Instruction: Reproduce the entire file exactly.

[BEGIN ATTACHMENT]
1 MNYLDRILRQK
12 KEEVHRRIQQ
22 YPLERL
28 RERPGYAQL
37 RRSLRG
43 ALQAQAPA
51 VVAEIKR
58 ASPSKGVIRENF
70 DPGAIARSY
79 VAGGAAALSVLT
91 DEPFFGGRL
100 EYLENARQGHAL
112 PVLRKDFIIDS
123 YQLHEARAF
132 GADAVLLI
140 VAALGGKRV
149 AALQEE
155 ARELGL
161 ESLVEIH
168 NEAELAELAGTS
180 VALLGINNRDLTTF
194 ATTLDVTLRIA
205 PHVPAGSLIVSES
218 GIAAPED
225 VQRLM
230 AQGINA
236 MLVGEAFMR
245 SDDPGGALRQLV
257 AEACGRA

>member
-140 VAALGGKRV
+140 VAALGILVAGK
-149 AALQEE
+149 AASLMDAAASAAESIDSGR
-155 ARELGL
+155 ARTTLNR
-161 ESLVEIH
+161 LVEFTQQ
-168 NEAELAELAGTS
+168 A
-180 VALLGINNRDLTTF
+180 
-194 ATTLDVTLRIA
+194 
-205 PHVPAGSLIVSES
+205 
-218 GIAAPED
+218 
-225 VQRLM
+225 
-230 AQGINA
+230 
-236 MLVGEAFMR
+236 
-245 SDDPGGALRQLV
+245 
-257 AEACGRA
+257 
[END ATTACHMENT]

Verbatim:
1 MNYLDRILRQK
12 KEEVHRRIQQ
22 YPLERL
28 RERPGYAQL
37 RRSLRG
43 ALQAQAPA
51 VVAEIKR
58 ASPSKGVIRENF
70 DPGAIARSY
79 VAGGAAALSVLT
91 DEPFFGGRL
100 EYLENARQGHAL
112 PVLRKDFIIDS
123 YQLHEARAF
132 GADAVLLI
140 VAALGGKRV
149 AALQEE
155 ARELGL
161 ESLVEIH
168 NEAELAELAGTS
180 VALLGINNRDLTTF
194 ATTLDVTLRIA
205 PHVPAGSLIVSES
218 GIAAPED
225 VQRLM
230 AQGINA
236 MLVGEAFMR
245 SDDPGGALRQLV
257 AEACGRA

>member
-140 VAALGGKRV
+140 VAALGILVAGK
-149 AALQEE
+149 AASLMDAAASAAESIDSGR
-155 ARELGL
+155 ARTTLNR
-161 ESLVEIH
+161 LVEFTQQ
-168 NEAELAELAGTS
+168 A
-180 VALLGINNRDLTTF
+180 
-194 ATTLDVTLRIA
+194 
-205 PHVPAGSLIVSES
+205 
-218 GIAAPED
+218 
-225 VQRLM
+225 
-230 AQGINA
+230 
-236 MLVGEAFMR
+236 
-245 SDDPGGALRQLV
+245 
-257 AEACGRA
+257 